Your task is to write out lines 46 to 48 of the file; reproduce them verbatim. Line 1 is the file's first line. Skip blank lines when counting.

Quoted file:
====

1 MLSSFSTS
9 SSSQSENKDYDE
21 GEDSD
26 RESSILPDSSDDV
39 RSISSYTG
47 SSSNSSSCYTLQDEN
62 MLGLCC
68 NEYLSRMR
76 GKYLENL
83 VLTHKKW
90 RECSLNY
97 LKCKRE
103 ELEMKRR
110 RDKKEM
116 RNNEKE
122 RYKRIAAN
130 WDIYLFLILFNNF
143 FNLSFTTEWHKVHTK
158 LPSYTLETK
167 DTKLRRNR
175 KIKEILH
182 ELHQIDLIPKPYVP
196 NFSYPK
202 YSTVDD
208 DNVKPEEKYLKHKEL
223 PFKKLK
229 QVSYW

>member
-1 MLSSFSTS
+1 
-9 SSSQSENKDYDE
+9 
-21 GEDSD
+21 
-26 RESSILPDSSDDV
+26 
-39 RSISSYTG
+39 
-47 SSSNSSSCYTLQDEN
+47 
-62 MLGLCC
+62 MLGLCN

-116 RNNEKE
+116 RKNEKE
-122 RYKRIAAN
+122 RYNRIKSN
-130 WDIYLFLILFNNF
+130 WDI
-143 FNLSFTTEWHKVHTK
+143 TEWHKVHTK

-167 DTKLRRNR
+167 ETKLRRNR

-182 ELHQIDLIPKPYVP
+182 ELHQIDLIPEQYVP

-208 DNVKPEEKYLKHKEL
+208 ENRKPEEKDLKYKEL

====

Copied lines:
+122 RYNRIKSN
-130 WDIYLFLILFNNF
+130 WDI